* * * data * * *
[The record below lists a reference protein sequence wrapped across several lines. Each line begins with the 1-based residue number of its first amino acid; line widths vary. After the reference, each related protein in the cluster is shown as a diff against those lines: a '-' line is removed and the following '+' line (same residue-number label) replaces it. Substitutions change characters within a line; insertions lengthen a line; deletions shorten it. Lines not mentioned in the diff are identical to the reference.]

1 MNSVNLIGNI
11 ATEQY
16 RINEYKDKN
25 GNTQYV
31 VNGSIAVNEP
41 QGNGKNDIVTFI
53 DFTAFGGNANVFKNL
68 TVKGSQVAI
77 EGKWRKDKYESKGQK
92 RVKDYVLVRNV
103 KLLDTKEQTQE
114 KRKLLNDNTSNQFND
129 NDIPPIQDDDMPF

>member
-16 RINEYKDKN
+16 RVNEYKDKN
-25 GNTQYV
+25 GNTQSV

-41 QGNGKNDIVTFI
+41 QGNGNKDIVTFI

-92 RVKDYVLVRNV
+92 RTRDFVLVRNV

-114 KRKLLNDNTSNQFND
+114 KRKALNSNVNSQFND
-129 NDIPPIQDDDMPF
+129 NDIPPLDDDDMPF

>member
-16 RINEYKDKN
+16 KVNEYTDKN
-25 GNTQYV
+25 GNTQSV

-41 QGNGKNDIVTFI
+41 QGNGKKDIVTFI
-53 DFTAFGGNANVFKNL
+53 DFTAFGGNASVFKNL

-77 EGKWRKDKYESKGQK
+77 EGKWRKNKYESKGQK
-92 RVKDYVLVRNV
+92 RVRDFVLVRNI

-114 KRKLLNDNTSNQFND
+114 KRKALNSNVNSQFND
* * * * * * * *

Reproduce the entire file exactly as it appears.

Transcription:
[The record below lists a reference protein sequence wrapped across several lines. Each line begins with the 1-based residue number of its first amino acid; line widths vary. After the reference, each related protein in the cluster is shown as a diff against those lines: a '-' line is removed and the following '+' line (same residue-number label) replaces it. Substitutions change characters within a line; insertions lengthen a line; deletions shorten it. Lines not mentioned in the diff are identical to the reference.]

1 MNSVNLIGNI
11 ATEQY
16 RINEYKDKN
25 GNTQYV
31 VNGSIAVNEP
41 QGNGKNDIVTFI
53 DFTAFGGNANVFKNL
68 TVKGSQVAI
77 EGKWRKDKYESKGQK
92 RVKDYVLVRNV
103 KLLDTKEQTQE
114 KRKLLNDNTSNQFND
129 NDIPPIQDDDMPF

>member
-16 RINEYKDKN
+16 RVNEYKDKN
-25 GNTQYV
+25 GNTQSV

-41 QGNGKNDIVTFI
+41 QGNGNKDIVTFI

-92 RVKDYVLVRNV
+92 RTRDFVLVRNV

-114 KRKLLNDNTSNQFND
+114 KRKALNSNVNSQFND
-129 NDIPPIQDDDMPF
+129 NDIPPLDDDDMPF

>member
-16 RINEYKDKN
+16 KVNEYTDKN
-25 GNTQYV
+25 GNTQSV

-41 QGNGKNDIVTFI
+41 QGNGKKDIVTFI
-53 DFTAFGGNANVFKNL
+53 DFTAFGGNASVFKNL

-77 EGKWRKDKYESKGQK
+77 EGKWRKNKYESKGQK
-92 RVKDYVLVRNV
+92 RVRDFVLVRNI

-114 KRKLLNDNTSNQFND
+114 KRKALNSNVNSQFND